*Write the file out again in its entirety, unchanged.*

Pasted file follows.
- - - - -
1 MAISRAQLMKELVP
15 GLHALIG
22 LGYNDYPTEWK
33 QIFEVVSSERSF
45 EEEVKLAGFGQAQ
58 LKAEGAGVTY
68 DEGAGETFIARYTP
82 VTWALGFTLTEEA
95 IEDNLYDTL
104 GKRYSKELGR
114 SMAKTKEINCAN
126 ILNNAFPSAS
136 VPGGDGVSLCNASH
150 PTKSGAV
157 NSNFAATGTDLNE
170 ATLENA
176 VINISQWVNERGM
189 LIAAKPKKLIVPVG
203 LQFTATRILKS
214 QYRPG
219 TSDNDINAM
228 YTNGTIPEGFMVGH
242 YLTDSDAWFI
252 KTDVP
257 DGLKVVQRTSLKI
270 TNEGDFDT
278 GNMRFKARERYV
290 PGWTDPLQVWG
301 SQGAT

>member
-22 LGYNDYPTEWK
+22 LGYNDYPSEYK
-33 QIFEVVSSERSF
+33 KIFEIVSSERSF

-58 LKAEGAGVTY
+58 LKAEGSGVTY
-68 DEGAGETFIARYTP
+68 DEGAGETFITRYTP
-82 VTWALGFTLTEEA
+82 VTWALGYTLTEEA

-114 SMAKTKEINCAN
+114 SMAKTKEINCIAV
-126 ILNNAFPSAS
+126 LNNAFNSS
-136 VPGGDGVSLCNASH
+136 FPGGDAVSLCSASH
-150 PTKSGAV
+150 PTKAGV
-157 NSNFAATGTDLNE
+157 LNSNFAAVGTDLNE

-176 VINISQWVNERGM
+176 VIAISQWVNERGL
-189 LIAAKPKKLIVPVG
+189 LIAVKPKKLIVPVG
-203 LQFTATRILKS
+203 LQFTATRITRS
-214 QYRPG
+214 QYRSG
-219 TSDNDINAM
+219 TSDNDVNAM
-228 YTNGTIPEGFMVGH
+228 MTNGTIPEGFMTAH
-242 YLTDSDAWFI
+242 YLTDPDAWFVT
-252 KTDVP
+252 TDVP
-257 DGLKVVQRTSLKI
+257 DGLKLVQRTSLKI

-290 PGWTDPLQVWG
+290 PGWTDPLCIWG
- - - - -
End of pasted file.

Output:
1 MAISRAQLMKELVP
15 GLHALIG
22 LGYNDYPTEWK
33 QIFEVVSSERSF
45 EEEVKLAGFGQAQ
58 LKAEGAGVTY
68 DEGAGETFIARYTP
82 VTWALGFTLTEEA
95 IEDNLYDTL
104 GKRYSKELGR
114 SMAKTKEINCAN
126 ILNNAFPSAS
136 VPGGDGVSLCNASH
150 PTKSGAV
157 NSNFAATGTDLNE
170 ATLENA
176 VINISQWVNERGM
189 LIAAKPKKLIVPVG
203 LQFTATRILKS
214 QYRPG
219 TSDNDINAM
228 YTNGTIPEGFMVGH
242 YLTDSDAWFI
252 KTDVP
257 DGLKVVQRTSLKI
270 TNEGDFDT
278 GNMRFKARERYV
290 PGWTDPLQVWG
301 SQGAT

>member
-22 LGYNDYPTEWK
+22 LGYNDYPSEYK
-33 QIFEVVSSERSF
+33 KIFEIVSSERSF

-58 LKAEGAGVTY
+58 LKAEGSGVTY
-68 DEGAGETFIARYTP
+68 DEGAGETFITRYTP
-82 VTWALGFTLTEEA
+82 VTWALGYTLTEEA

-114 SMAKTKEINCAN
+114 SMAKTKEINCIAV
-126 ILNNAFPSAS
+126 LNNAFNSS
-136 VPGGDGVSLCNASH
+136 FPGGDAVSLCSASH
-150 PTKSGAV
+150 PTKAGV
-157 NSNFAATGTDLNE
+157 LNSNFAAVGTDLNE

-176 VINISQWVNERGM
+176 VIAISQWVNERGL
-189 LIAAKPKKLIVPVG
+189 LIAVKPKKLIVPVG
-203 LQFTATRILKS
+203 LQFTATRITRS
-214 QYRPG
+214 QYRSG
-219 TSDNDINAM
+219 TSDNDVNAM
-228 YTNGTIPEGFMVGH
+228 MTNGTIPEGFMTAH
-242 YLTDSDAWFI
+242 YLTDPDAWFVT
-252 KTDVP
+252 TDVP
-257 DGLKVVQRTSLKI
+257 DGLKLVQRTSLKI

-290 PGWTDPLQVWG
+290 PGWTDPLCIWG